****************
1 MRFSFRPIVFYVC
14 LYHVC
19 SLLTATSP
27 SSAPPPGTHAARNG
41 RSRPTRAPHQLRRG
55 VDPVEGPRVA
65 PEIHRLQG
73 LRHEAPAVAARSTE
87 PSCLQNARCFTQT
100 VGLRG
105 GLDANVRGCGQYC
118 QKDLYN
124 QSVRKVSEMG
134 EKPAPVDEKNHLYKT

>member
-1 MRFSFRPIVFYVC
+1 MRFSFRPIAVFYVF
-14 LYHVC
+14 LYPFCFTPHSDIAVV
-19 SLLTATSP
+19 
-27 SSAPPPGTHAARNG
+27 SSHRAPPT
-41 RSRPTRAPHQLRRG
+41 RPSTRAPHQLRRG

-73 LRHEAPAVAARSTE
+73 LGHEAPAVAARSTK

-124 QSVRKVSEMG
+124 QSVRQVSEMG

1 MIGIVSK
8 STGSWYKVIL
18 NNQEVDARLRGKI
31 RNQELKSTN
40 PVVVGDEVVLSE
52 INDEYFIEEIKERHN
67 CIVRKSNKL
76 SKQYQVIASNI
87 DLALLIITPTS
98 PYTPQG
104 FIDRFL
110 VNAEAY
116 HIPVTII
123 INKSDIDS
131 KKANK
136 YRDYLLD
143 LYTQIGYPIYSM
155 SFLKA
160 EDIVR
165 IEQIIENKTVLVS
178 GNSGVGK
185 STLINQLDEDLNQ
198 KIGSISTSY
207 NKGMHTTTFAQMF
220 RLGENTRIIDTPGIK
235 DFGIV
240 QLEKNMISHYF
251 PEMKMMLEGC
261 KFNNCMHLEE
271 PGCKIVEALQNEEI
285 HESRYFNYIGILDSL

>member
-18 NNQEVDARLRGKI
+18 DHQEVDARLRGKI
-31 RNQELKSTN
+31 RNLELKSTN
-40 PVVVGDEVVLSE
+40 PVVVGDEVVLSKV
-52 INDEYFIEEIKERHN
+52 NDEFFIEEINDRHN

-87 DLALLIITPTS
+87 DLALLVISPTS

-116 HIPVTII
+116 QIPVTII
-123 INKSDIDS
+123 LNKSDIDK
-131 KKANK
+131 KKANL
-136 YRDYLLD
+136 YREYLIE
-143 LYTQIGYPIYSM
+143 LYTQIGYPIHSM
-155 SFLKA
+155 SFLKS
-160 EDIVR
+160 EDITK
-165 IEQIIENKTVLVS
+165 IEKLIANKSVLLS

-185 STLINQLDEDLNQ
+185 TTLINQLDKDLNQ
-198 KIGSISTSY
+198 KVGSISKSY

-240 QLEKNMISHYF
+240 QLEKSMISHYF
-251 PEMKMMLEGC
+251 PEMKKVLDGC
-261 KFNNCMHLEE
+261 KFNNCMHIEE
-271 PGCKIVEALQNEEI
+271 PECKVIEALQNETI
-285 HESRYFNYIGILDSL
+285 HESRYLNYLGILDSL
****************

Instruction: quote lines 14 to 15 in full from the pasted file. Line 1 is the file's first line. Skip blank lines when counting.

134 EKPAPVDEKNHLYKT

>member